Hard Rubber

Ebonite, hard rubber, whatever you want to call it, was the first material used for fountain pens. It is light and warm to the touch making it comfortable in the hand. Though none of the larger modern companies use hard rubber much if at all, Indian manufacturers use it creatively.

It is said by some that the main reason celluloid became so popular is because hard rubber is brittle. I don’t find that to be true. Red hard rubber and the various varieties of mottled hard rubber are more brittle than black hard rubber, but I’m not sure that any of them are more brittle than celluloid itself. Where the material is thin, as in the cap lip, hard rubber, celluloid or the plastic that Aerometric Parker Duofolds were made from, all have a tendency to crack. Those pens that have a tendency to mysteriously crack in thicker, unstressed areas are often celluloid.

No, I think the real reason celluloid caught on right away was because it could be made in so many colours, and with such depth of colour. Though some highly decorative pens were made in hard rubber like the Wahl Eversharp wood grains and the various Waterman ripples, there was a limit to the colours and patterns that could be produced. They tended to lose their shine quickly, and with the shine went the little depth they had once had. Celluloid is harder and retains its shine well. Chasing in celluloid does not wear as quickly as it does in hard rubber.

All the major companies made pens in black hard rubber and all faded quite quickly. The mystery is that there is a group of 1920s British pens in black hard rubber that never fade. Was there a cheaper version of black hard rubber that only incidentally had the property of holding its colour and shine which only became clear years later?

In the US Waterman and Wahl Eversharp persisted with hard rubber long after Parker and Sheaffer moved to celluloid, but eventually even they made the switch. There was a period when no gold-nib pen maker used hard rubber. Celluloid, casein and some other, less definable plastics ruled the roost. During World War Two, Mabie Todd returned to black hard rubber. No one knows why. Did they have unused stocks of the material that reduced manufacturing costs? It was clearly the case that the colour black was very popular in 40s and 50s Britain, and perhaps that made the return to black hard rubber easier. In any case, many pens were made of that material and those that have not faded too much are handsome and comfortable pens.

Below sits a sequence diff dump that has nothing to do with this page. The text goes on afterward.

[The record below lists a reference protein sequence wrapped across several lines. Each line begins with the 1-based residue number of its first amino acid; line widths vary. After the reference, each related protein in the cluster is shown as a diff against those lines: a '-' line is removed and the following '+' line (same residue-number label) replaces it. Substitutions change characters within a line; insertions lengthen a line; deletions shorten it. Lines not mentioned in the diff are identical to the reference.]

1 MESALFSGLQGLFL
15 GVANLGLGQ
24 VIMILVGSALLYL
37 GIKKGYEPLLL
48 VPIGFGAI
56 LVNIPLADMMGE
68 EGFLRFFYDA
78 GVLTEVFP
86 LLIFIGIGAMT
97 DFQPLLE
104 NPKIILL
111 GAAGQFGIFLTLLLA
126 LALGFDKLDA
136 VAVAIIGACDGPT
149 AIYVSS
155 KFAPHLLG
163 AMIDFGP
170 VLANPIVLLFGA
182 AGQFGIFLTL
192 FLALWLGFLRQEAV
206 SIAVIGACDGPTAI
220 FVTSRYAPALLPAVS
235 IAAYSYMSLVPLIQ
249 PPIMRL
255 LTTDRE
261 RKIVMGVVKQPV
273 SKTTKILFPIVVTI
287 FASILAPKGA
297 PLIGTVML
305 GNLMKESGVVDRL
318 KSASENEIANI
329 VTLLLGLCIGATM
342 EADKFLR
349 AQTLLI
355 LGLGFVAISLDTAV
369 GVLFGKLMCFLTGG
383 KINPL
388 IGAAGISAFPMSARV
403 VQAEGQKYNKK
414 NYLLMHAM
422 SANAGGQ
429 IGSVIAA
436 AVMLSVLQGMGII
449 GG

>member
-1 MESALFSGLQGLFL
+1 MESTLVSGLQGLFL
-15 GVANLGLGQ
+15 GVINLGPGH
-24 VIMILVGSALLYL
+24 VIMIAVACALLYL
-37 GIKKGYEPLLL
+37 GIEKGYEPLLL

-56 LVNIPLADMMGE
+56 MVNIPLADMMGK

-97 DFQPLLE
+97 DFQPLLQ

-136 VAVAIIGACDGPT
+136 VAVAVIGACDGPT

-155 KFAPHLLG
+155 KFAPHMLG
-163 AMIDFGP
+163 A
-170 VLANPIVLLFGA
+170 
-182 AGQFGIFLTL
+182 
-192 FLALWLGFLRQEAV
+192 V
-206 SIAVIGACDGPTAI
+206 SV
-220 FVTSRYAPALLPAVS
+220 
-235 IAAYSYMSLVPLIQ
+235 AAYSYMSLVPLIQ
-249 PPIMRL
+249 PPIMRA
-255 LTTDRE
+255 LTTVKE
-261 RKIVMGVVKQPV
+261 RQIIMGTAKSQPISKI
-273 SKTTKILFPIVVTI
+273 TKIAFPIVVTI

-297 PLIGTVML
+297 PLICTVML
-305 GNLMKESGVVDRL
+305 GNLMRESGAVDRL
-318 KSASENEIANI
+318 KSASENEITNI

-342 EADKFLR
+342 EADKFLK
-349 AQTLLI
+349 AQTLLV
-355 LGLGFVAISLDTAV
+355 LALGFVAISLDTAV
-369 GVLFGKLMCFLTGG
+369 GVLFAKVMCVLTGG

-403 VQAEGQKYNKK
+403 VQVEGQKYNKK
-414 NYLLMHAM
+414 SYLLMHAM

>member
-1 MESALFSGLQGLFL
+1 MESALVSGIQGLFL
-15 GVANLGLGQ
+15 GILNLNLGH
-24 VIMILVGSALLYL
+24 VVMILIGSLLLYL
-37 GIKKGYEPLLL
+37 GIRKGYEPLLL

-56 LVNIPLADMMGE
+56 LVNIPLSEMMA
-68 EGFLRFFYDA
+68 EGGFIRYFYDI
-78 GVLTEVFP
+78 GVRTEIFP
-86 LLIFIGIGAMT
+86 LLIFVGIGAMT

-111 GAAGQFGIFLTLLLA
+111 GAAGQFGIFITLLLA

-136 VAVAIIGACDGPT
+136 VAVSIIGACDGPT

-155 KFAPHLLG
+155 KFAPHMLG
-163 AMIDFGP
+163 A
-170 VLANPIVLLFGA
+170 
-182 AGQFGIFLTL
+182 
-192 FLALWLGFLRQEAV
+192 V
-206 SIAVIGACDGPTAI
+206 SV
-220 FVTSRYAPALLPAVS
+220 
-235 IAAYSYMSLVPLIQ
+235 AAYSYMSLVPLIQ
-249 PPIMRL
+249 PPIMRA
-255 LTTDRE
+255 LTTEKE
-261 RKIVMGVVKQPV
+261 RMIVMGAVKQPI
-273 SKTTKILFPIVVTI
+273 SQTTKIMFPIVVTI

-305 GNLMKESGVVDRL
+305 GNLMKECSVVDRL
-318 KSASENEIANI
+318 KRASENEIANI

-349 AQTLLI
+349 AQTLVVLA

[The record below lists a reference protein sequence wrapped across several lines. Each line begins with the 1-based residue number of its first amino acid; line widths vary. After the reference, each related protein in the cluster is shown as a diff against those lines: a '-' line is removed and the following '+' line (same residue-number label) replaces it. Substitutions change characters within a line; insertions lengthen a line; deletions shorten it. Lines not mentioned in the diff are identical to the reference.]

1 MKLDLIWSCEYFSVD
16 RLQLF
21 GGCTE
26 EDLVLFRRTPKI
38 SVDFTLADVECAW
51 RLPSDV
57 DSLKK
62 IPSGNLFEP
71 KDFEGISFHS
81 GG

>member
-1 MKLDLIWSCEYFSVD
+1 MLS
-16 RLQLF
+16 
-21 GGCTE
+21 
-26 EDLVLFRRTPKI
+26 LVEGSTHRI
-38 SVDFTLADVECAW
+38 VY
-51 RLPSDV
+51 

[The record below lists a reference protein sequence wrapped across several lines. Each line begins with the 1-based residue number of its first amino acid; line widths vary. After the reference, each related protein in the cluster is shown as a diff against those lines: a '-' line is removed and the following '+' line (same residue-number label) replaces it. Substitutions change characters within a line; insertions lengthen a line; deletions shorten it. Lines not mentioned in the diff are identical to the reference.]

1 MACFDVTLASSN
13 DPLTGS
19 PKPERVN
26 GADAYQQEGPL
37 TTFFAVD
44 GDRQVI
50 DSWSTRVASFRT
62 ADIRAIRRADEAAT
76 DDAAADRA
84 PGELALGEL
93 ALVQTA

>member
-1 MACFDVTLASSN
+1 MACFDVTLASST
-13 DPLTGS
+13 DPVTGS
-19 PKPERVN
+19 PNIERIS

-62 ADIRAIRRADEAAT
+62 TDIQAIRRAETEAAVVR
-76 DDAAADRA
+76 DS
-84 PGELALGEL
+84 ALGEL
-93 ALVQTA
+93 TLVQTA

7 thoughts on “Hard Rubber

  1. Wartime restrictions on materials forced many makers to substitute others. Parker’s Vacumatics, for example, underwent a redesign of the plunger mechanism for filling the pen. And the outcome of the redesign was good enough that the company kept the redesigned mechanism after wartime restrictions were lifted.

      1. It is difficult to be certain but lots of other companies used hard rubber. I have a BHR Conway 45, which is a war product (plus 286 & 475 which may be prewar). I have a Burnham multi ring pen which Burnhamography says was a war product plus Summit S125 in BHR. There is some question as to whether they were pre, war or post war. Commonwealth also used BHR post war.

      2. That’s interesting, Peter. I don’t know of Commonwealth. I’m not sure that any of those companies made many pens in HR during the war and I’m unaware of any after it. Certainly, none committed to HR in the way that Mabie Todd did.

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